Backtesting with modern statistical tools
Backtesting refers to calculations of theoretical profits and losses that would have arisen from applying an algorithmic trading strategy in the past. Its function is to assess the quality of a trading strategy in the future. Statistical programming has made backtesting easy. However, its computational power and convenience can also be corrosive to the investment process due to its tendency to sniff out temporary patterns, while data samples for cross-validation are limited. Moreover, the business of algorithmic trading strategies, unfortunately, provides strong incentives for overfitting models and embellishing backtests (view post here). Similarly, academic researchers in the field of trading factors often feel compelled to resort to data mining in order to produce publishable ‘significant’ empirical findings (view post here).
Good backtests require sound principles and integrity (view post here). Sound principles should include  formulating a logical economic theory upfront,  choosing sample data upfront,  keeping the model simple and intuitive, and  limiting try-outs when testing ideas. Realistic performance expectations of trading strategies should be based on a range of plausible versions of a strategy, not an optimized one. Bayesian inference works well for that approach, as it estimates both the performance parameters and their uncertainty. The most important principle of all is integrity: aiming to produce good research rather than good backtests and to communicate statistical findings honestly rather than selling them.
One of the greatest ills of classical market prediction models is exaggerated performance metrics that arise from choosing the model structure with hindsight. Even if backtests estimate model parameters sequentially and apply them strictly out of sample, the choice of hyperparameters is often made with full knowledge of the history of markets and economies. For example, the type of estimation, the functional form, and – most importantly – the set of considered features are often chosen with hindsight. This hindsight bias can be reduced by sequential hyperparameter tuning or ensemble methods.
- A data-driven process for tuning hyperparameters can partly endogenize model choice. In its simplest form, it involves three steps: model training, model validation, and method testing. This process  optimizes the parameters of a range of plausible candidate models (hyperparameters) based on a training data set,  chooses the best model according to some numerical criterion (such as accuracy or coefficient of determination) based on a separate validation data set, and  evaluates the success of the learning method, i.e. the combination of parameter estimation and model selection, by its ability to predict the targets of a further unrelated test set.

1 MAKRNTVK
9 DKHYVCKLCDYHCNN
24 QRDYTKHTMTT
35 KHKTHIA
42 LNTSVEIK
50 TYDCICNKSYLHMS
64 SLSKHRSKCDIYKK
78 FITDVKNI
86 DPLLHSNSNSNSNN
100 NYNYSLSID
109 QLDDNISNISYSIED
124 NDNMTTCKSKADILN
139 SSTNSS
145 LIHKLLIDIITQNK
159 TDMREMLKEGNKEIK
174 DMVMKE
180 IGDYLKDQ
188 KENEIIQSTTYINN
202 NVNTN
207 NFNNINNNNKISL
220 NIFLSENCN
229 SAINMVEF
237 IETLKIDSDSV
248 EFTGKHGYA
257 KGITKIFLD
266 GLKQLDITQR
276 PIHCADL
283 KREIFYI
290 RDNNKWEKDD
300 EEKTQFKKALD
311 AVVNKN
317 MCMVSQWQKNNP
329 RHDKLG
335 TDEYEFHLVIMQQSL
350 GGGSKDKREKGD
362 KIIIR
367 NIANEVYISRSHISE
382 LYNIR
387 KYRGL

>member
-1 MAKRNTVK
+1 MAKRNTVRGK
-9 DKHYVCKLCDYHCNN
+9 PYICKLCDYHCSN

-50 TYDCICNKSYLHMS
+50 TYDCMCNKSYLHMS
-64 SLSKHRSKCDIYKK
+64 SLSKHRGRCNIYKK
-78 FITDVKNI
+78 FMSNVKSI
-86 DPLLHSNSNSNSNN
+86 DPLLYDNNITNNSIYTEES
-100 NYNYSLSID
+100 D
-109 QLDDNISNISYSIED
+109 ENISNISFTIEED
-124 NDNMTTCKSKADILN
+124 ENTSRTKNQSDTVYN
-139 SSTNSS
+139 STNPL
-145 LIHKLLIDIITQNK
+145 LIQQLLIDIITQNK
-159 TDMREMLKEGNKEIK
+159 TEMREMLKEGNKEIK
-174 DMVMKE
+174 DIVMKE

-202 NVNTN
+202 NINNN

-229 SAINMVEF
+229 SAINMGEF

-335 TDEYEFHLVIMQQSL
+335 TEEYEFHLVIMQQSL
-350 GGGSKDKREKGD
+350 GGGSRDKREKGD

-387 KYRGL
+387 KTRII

- An alternative is ensemble learning. Rather than choosing a single model, ensemble methods combine the decisions of multiple models to improve prediction performance. This combination is governed by a “meta-model”. For macro trading this means that the influence of base models is endogenized and data-dependent and -hence – the overall learning method can be simulated based on the data alone, reducing the hindsight bias from model choice.
Ensemble learning is particularly useful if one uses flexible models, whose estimates vary a lot with the training set because they mitigate these models’ tendency to memorize noise. There are two types of ensemble learning methods:
- Heterogeneous ensemble learning methods train different types of models on the same data set. First, each model makes its prediction. Then a meta-model aggregates the predictions of the individual models. Preferably the different models should have different “skills” or strengths. Examples of this approach include the voting classifier, averaging ensembles, and stacking.
- Homogeneous ensemble learning methods use the same type of model but are trained on different data. The methods include bootstrap aggregation (bagging), random forests, and popular boosting methods (Adaboost and gradient boosting). Homogeneous ensemble methods have been shown to produce predictive power for credit spread forecasts (view post here), switches between risk parity strategies (paper here), stock returns(paper here), and equity reward-risk timing (view post here).
The evaluation of a trading strategy typically relies on statistical metrics. Alas, many measures are incomplete and can be outrightly misleading. An interesting concept is the discriminant ratio (‘D-ratio’), which measures an algorithm’s success in improving risk-adjusted returns versus a related buy-and-hold portfolio (view post here).
For the development of algorithmic trading strategies, it can be highly beneficial to integrate transaction costs into the development process. For example, one can use a “portfolio machine learning method” to that end (forthcoming post).